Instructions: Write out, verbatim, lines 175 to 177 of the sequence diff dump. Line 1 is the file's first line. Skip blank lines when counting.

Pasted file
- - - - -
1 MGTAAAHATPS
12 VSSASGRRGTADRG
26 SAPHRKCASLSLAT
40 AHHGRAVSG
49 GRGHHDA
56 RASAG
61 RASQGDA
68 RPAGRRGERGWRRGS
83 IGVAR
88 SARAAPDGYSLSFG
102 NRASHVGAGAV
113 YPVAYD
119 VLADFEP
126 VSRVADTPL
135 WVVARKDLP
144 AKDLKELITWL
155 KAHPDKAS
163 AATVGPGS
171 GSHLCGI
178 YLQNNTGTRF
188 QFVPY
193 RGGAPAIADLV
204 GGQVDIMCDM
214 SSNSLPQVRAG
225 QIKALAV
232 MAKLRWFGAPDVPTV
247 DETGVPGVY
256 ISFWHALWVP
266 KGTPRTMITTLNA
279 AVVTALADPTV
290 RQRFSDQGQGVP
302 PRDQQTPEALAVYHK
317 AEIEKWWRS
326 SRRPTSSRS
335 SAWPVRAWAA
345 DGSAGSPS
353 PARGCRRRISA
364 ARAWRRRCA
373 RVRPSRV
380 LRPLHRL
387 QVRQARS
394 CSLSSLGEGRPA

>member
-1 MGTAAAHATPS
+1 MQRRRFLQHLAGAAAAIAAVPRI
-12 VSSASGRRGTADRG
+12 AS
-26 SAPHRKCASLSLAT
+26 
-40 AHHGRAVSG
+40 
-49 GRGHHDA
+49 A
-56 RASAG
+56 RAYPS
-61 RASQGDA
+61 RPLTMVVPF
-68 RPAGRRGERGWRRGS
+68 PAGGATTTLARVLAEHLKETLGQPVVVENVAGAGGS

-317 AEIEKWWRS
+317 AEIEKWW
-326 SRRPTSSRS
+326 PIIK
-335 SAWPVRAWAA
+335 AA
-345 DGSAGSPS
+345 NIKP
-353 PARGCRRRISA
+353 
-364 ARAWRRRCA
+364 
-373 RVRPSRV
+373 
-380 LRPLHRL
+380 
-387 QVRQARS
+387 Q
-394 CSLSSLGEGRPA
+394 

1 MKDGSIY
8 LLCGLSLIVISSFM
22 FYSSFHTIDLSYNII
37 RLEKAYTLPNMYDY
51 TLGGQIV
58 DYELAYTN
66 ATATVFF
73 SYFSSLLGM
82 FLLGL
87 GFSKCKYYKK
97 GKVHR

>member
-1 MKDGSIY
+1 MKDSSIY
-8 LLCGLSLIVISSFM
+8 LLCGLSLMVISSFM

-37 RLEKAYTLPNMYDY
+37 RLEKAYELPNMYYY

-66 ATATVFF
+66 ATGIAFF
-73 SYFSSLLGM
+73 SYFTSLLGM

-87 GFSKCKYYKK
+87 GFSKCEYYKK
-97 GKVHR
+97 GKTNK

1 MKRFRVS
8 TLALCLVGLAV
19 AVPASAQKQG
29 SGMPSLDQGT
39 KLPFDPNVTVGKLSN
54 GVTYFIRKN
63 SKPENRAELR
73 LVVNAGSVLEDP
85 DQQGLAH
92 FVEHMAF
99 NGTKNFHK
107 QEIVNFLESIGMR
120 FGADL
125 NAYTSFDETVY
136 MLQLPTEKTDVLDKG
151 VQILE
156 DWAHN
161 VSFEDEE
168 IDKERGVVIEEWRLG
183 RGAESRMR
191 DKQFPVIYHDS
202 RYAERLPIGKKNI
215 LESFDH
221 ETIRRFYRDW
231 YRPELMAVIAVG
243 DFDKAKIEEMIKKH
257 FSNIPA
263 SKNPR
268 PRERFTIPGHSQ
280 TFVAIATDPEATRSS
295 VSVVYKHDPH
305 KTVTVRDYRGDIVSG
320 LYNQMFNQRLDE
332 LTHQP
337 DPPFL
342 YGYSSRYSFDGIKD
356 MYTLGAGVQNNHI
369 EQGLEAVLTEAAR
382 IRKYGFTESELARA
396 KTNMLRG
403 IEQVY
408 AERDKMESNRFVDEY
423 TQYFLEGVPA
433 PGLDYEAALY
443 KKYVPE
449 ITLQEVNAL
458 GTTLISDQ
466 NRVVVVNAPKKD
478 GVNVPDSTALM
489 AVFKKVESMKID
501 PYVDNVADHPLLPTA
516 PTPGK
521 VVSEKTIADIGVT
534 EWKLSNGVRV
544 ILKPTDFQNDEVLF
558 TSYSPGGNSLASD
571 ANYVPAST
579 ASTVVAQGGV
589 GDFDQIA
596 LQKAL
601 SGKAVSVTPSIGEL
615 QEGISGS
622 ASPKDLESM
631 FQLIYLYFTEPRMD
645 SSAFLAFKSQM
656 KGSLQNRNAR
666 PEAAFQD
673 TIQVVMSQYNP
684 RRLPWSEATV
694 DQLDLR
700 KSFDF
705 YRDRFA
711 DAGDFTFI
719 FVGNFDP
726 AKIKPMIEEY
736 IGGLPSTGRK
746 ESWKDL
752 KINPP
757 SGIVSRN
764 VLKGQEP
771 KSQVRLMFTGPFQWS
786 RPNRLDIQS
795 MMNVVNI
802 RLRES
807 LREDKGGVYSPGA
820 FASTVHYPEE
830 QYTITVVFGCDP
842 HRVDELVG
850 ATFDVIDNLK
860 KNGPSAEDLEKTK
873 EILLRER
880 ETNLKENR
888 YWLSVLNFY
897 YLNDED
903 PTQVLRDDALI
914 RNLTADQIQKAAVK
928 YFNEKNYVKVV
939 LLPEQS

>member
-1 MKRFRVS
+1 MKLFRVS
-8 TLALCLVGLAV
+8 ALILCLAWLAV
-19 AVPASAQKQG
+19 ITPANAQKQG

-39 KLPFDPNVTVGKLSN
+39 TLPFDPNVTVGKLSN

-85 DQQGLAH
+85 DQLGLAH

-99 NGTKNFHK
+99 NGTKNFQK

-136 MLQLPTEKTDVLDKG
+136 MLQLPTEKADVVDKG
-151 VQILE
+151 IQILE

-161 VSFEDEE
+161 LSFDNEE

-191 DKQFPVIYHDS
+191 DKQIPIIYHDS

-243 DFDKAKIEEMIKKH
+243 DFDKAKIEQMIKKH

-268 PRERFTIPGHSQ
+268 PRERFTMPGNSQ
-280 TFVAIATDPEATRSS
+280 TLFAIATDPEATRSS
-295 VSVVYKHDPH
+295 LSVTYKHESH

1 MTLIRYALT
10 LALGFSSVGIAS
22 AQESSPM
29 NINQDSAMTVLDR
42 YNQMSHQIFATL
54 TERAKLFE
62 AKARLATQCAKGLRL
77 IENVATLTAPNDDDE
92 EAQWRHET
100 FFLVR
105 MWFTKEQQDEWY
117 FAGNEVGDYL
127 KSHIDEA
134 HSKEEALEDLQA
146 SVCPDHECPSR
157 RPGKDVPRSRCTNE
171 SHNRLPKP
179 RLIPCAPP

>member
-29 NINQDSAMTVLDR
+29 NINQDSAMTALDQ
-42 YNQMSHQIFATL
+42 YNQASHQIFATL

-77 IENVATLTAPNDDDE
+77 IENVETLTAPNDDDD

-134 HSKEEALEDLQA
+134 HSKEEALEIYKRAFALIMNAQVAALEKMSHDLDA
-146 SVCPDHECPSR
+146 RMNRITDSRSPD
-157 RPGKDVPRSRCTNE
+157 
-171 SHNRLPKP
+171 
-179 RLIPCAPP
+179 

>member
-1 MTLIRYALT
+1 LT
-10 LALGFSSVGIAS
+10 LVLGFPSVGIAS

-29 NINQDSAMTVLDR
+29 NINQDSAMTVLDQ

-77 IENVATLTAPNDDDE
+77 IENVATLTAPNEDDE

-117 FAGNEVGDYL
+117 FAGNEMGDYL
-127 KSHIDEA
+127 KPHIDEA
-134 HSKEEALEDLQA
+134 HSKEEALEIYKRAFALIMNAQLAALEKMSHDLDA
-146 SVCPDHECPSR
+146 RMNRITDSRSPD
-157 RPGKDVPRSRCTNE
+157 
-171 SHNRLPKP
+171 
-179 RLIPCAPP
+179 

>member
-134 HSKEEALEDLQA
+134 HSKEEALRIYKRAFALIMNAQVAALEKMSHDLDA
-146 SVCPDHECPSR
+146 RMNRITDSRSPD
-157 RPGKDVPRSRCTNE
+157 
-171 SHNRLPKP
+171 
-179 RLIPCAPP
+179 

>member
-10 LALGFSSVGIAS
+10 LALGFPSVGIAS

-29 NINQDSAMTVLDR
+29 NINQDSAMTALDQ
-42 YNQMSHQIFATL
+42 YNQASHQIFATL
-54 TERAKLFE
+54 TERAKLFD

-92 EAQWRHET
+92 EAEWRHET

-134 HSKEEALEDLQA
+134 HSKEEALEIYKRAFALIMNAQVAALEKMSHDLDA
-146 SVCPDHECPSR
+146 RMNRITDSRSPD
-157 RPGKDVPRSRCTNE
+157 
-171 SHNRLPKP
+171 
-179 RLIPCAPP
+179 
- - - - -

694 DQLDLR
700 KSFDF
705 YRDRFA